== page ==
Thai finance minister quits, blames his critics

AGENCIES, BANGKOK

Thursday, Mar 01, 2007,

Thai Finance Minister Pridiyathorn Devakula resigned abruptly
yesterday, blaming Cabinet infighting and media criticism of his
performance since he took the job after last September’s military coup.


Pridiyathorn
, a highly regarded central bank governor before he moved
to the ministry in October, had been blamed for a series of decisions,
including an embarrassing U-turn on capital controls that spooked
foreign investors and triggered a huge stock market sell-off in
December.

A government spokesman said Prime Minister Surayud Chulanont was
looking for a successor to Pridiyathorn, whose shock departure renewed
market uncertainty about the direction of economic policy in Thailand.

Former central bank governor Chatu Mongol Sonakul, once fired by ousted
prime minister Thaksin Shinawatra, was among the favorites, analysts
said.

“I do not want to work in an atmosphere of hidden motives,”
Pridiyathorn told reporters after walking into the press room at
Government House to announce he was quitting.

“The expressions of some Cabinet ministers can be construed as actions
that put the government under the influence of some members of the
media,” he said without elaborating.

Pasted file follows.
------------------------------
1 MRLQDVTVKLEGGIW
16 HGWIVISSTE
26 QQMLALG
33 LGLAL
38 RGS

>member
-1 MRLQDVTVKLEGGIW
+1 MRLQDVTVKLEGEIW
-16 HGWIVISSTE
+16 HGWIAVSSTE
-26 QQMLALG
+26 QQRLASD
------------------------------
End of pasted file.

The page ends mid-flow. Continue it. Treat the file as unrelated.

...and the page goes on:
He also cited his refusal to work alongside former ministers ousted in
the bloodless coup that removed Thaksin.

He had not been consulted on Surayud’s appointment of former finance
minister Somkid Jatusripitak as an economic adviser earlier this month.


Somkid’s
appointment triggered a storm of protest by Thaksin critics
and he resigned after only six days on the job.


Pridiyathorn’s
departure was a major setback for a government that has
seen its popularity decline due to a series of policy flip-flops,
analysts said.

“The resignation of a key minister is bound to throw into question the
credibility of the existing government, as well as the desirability of
Thailand as a destination for investment and business,” economist
Vishnu Varathan of Forecast said.

But others said it may bring some stability to a Cabinet criticized for
its lack of action.

In other developments, the new leader of Thaksin’s Thai Rak Thai party
said he was curtailing his political activities after the junta
threatened to prosecute him.


Chaturon Chaisang
said yesterday that he had not violated the junta’s
ban on political activities. and urged the junta to clarify what type
of activities were allowed.

The junta said on Tuesday that Chaturon violated the ban by meeting
supporters in northern Thailand, a Thaksin stronghold.

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